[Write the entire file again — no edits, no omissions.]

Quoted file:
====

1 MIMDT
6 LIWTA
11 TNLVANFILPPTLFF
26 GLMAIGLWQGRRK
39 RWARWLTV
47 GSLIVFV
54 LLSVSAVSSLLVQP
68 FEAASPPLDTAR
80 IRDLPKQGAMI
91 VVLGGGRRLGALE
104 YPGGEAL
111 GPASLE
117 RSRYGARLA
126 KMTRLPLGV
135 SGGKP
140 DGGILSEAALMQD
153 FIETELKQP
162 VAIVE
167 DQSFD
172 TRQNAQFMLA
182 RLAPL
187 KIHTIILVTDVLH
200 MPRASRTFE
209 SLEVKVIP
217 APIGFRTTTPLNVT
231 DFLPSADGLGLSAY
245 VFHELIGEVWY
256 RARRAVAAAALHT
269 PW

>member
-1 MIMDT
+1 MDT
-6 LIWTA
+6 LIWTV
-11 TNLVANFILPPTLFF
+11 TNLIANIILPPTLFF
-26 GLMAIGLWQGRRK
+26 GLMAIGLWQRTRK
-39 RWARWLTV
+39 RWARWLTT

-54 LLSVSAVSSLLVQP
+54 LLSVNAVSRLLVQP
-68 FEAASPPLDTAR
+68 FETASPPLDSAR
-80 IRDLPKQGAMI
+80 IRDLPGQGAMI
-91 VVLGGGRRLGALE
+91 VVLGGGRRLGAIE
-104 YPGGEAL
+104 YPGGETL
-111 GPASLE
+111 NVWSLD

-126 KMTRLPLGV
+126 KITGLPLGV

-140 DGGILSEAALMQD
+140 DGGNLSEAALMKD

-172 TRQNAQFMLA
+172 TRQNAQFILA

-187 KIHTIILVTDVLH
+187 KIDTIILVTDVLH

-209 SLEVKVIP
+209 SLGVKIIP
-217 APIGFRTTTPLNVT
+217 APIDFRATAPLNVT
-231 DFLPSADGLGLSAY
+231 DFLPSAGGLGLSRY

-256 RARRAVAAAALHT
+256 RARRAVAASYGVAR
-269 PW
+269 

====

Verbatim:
1 MIMDT
6 LIWTA
11 TNLVANFILPPTLFF
26 GLMAIGLWQGRRK
39 RWARWLTV
47 GSLIVFV
54 LLSVSAVSSLLVQP
68 FEAASPPLDTAR
80 IRDLPKQGAMI
91 VVLGGGRRLGALE
104 YPGGEAL
111 GPASLE
117 RSRYGARLA
126 KMTRLPLGV
135 SGGKP
140 DGGILSEAALMQD
153 FIETELKQP
162 VAIVE
167 DQSFD
172 TRQNAQFMLA
182 RLAPL
187 KIHTIILVTDVLH
200 MPRASRTFE
209 SLEVKVIP
217 APIGFRTTTPLNVT
231 DFLPSADGLGLSAY
245 VFHELIGEVWY
256 RARRAVAAAALHT
269 PW

>member
-1 MIMDT
+1 MDT
-6 LIWTA
+6 LIWTV
-11 TNLVANFILPPTLFF
+11 TNLIANIILPPTLFF
-26 GLMAIGLWQGRRK
+26 GLMAIGLWQRTRK
-39 RWARWLTV
+39 RWARWLTT

-54 LLSVSAVSSLLVQP
+54 LLSVNAVSRLLVQP
-68 FEAASPPLDTAR
+68 FETASPPLDSAR
-80 IRDLPKQGAMI
+80 IRDLPGQGAMI
-91 VVLGGGRRLGALE
+91 VVLGGGRRLGAIE
-104 YPGGEAL
+104 YPGGETL
-111 GPASLE
+111 NVWSLD

-126 KMTRLPLGV
+126 KITGLPLGV

-140 DGGILSEAALMQD
+140 DGGNLSEAALMKD

-172 TRQNAQFMLA
+172 TRQNAQFILA

-187 KIHTIILVTDVLH
+187 KIDTIILVTDVLH

-209 SLEVKVIP
+209 SLGVKIIP
-217 APIGFRTTTPLNVT
+217 APIDFRATAPLNVT
-231 DFLPSADGLGLSAY
+231 DFLPSAGGLGLSRY

-256 RARRAVAAAALHT
+256 RARRAVAASYGVAR
-269 PW
+269 